Suddenly I have this urge to make an appointment with this woo-tastic place I walked into and pretty much walked straight out of again, a few years back. I’m pretty sure the initial consultation is free, and I’d love to hear what kind of expensive silliness they try to sell me. Hmm…

  3. Pingback: Tweets that mention CFS and “the god of the gaps” --

  4. Well, I hope I don’t get lumped in with the quacks –

    Have you considered a link between electromagnetic pollution and CFS?

    Check out the videos and links in my post, one of them is to a woman (a former CFS sufferer) who learned about electromagnetic pollution the hard way and cured her chronic fatigue by eliminating it.

    • I’m sorry you don’t want to get lumped in with the quacks. Let’s look at why, based on your comment, you will be anyway:

      1. Again, exactly one sentence referring to my post.
      2. Commercial website in both URL and body of comment (which I have stripped)
      3. A scientifically ridiculous claim
      4. The mention of someone’s easy recovery from CFS
      5. The conflation (after I mentioned it twice in my post) of CFS and “chronic fatigue.) This is either because a) you didn’t read the post and just saw a marketing opportunity, b) you don’t know what CFS is, c) you know you can’t actually claim to cure CFS, or d) any combination of the above.

      I see no point in visiting your website, but I invite anyone else who wants some fun to go right ahead and report their findings here.

    • Pretty funny. This reminds me of comments I’ve gotten which are clearly a product of targeted spamming.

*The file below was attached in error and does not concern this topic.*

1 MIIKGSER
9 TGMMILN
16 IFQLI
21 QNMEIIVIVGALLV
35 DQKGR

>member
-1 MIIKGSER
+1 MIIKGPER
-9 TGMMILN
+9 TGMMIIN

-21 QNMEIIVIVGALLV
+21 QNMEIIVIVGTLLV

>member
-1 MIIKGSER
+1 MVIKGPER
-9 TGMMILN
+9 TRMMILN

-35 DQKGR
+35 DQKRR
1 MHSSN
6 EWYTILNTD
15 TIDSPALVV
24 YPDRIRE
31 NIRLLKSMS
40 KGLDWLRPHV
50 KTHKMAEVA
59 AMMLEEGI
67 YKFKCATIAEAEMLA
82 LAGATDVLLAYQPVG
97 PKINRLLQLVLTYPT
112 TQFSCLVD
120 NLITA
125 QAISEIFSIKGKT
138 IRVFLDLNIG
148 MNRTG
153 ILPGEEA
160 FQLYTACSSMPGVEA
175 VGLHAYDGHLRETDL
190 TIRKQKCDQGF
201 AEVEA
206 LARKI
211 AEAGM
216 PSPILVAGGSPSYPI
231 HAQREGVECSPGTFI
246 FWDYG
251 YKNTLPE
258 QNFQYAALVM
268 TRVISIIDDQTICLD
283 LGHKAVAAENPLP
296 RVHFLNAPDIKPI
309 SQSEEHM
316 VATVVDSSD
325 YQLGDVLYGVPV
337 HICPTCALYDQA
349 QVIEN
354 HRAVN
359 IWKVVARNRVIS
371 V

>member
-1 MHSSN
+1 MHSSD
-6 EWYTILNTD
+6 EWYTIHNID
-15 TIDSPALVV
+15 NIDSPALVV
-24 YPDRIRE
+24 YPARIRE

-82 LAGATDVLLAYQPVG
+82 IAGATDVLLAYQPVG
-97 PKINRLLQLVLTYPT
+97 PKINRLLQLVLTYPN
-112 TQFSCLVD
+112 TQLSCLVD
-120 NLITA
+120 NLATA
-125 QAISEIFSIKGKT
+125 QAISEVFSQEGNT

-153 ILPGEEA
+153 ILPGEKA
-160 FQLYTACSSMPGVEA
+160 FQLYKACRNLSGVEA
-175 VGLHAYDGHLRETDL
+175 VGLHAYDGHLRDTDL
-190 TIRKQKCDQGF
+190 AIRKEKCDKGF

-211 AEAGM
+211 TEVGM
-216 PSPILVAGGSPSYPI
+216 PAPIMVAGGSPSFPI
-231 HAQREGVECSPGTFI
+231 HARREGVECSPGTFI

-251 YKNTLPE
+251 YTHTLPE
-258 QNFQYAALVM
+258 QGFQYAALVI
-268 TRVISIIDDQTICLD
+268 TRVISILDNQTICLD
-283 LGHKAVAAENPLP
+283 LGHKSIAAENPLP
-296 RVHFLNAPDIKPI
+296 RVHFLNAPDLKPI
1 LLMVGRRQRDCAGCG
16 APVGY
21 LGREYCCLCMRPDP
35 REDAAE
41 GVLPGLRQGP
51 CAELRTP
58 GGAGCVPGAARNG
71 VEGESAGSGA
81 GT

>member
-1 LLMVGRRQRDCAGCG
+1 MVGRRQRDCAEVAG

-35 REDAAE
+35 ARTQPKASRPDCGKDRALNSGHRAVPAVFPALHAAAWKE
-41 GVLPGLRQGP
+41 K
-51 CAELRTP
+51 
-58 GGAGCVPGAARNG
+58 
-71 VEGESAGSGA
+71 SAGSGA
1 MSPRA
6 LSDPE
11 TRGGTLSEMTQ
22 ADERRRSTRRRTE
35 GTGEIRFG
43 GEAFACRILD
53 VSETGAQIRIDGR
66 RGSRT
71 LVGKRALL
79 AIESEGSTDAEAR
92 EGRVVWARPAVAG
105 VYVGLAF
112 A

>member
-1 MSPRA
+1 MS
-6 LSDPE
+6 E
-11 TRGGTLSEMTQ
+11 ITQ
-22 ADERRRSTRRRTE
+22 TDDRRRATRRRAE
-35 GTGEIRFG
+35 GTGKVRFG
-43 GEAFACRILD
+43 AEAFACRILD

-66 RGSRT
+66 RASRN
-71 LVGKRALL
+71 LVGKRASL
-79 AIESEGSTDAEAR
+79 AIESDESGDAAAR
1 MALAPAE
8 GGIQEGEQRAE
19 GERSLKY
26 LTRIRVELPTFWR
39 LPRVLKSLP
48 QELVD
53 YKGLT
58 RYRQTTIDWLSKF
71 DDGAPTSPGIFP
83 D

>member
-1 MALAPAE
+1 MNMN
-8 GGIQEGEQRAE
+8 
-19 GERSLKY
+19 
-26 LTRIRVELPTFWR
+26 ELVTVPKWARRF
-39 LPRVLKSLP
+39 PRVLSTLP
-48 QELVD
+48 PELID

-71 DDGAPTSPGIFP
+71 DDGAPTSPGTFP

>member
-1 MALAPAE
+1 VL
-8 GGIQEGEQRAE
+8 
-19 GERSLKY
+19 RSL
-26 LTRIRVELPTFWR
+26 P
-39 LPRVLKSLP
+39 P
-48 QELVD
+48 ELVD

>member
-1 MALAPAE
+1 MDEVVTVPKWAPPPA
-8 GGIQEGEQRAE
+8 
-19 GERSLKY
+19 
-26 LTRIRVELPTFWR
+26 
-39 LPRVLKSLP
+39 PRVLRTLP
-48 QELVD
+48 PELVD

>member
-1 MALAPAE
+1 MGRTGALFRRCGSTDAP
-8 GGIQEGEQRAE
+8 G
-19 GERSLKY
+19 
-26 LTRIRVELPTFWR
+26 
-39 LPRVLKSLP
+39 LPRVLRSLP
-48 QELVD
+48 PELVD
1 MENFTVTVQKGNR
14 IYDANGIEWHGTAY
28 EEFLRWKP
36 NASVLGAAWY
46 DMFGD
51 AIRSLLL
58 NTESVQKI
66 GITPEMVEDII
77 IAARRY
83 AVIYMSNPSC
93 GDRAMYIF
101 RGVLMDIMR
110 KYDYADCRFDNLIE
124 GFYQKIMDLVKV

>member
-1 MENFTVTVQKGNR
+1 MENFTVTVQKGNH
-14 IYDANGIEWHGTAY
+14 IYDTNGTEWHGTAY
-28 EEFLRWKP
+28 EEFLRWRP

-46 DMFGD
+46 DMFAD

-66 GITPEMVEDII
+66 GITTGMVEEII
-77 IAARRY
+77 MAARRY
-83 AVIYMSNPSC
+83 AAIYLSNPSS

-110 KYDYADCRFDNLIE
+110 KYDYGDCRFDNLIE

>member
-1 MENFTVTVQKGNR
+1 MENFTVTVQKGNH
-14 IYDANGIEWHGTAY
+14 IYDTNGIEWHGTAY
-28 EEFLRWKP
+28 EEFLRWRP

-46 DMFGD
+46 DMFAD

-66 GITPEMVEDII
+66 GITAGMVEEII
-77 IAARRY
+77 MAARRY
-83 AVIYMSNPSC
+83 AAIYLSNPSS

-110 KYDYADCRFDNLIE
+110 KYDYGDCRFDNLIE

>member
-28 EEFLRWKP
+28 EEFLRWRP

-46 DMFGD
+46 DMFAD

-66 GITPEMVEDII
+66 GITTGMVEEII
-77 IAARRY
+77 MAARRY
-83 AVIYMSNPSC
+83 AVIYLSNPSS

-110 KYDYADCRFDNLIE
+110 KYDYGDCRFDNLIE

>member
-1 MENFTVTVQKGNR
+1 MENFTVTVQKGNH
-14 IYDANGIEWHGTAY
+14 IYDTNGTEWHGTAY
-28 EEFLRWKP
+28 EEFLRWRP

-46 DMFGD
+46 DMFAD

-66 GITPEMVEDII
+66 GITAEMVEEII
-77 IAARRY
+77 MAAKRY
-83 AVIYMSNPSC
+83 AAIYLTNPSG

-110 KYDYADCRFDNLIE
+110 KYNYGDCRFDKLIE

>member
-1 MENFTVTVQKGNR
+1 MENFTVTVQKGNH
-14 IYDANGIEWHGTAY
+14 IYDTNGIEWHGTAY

Once I had a note telling me that my readers would love this site about 10 hot celebrities who are actually very smart. #1 on the list was Jenny McCarthy.

      They left that comment on a post titled “Jenny McCarthy is a Moron”.

      Um, yeah. If it were not for “electromagnetic pollution”, we’d all be dead. Electromagnetic energy ranges from radio waves to gamma rays and everything in between including… *drum roll* …light!

      Notice that “electromagnetic” does not appear on this list of “forms of pollution”:

    • Jeremy, have you considered you may be a paranoid schizophrenic?

      Get some help man.

      • That’s a very original observation. Nobody has ever made it before. Thank you for your idea, which was not influenced by anyone else in any way.

        Anyway, I’m very apologetic about intruding on this site with unwelcome ideas. Perusing this site, I see the great successes you all enjoy and the sorts of remarks you make about outsiders are evidence of true smartness. I am humbled by the attention that the really smart people here are paying to me and I retreat with my tail between my legs.

        • If you perused this blog carefully, you would see that I don’t talk about “smart” or not. I promote skepticism. There is no minimum intelligence level to be a critical thinker. Many of the people I know who are seriously chronically ill experience cognitive dysfunction, but it doesn’t stop them from thinking logically about claims. That’s what this blog is about — and additionally, I see no one here impugning your intelligence, just the ideas you put forth. There is a big difference. Good luck.

  5. Wilhelmina Jenkins

    There used to be a woman, a CFS “advocate”, who claimed that God had given her CFS for a short period of time and then taken it away so that she could help others (people whom God didn’t like as much, I suppose!)

    Because I’ve been around for so long and my name and address used to be on a referral list for newly diagnosed patients, I received lots of free cures in the mail! Lucky me! But I’m such an ingrate that I promptly tossed them in the trash. Such unreasonable behavior led some people to claim that I was “in denial about my illness.” Oh, sure.

  6. Pingback: Weekend sendoff: But You Don’t Look Spammy

  7. Matthew Van Eman

    Nice description of Dr. Teitelbaum. I have a family member who was treated at his clinics, despite the advice of many not to go there. It was a money sucking scam. I’m an objective scientist, and I think the way you describe Dr. Teitelbaum and the red flags that should be raised to anyone who considers his treatments are spot on.

  8. Quoted from the Texas Medical Board website about one doctor from the Fibromyaglia and Fatigue Centers where Dr. Teitelbaum is medical director.